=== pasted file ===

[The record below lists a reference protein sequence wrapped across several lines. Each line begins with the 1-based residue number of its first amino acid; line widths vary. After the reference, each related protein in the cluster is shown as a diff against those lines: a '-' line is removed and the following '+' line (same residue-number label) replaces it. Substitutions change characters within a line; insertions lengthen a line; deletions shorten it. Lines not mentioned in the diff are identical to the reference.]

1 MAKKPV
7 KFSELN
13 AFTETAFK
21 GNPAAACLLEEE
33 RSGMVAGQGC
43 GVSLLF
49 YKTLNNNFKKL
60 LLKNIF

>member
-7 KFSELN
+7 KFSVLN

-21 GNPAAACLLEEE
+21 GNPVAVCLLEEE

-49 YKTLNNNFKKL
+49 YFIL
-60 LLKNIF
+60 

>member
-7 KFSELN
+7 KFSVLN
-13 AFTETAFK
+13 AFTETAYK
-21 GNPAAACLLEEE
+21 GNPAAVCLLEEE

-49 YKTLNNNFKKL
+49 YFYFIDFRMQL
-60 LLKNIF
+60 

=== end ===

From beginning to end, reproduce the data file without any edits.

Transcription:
[The record below lists a reference protein sequence wrapped across several lines. Each line begins with the 1-based residue number of its first amino acid; line widths vary. After the reference, each related protein in the cluster is shown as a diff against those lines: a '-' line is removed and the following '+' line (same residue-number label) replaces it. Substitutions change characters within a line; insertions lengthen a line; deletions shorten it. Lines not mentioned in the diff are identical to the reference.]

1 MAKKPV
7 KFSELN
13 AFTETAFK
21 GNPAAACLLEEE
33 RSGMVAGQGC
43 GVSLLF
49 YKTLNNNFKKL
60 LLKNIF

>member
-7 KFSELN
+7 KFSVLN

-21 GNPAAACLLEEE
+21 GNPVAVCLLEEE

-49 YKTLNNNFKKL
+49 YFIL
-60 LLKNIF
+60 

>member
-7 KFSELN
+7 KFSVLN
-13 AFTETAFK
+13 AFTETAYK
-21 GNPAAACLLEEE
+21 GNPAAVCLLEEE

-49 YKTLNNNFKKL
+49 YFYFIDFRMQL
-60 LLKNIF
+60 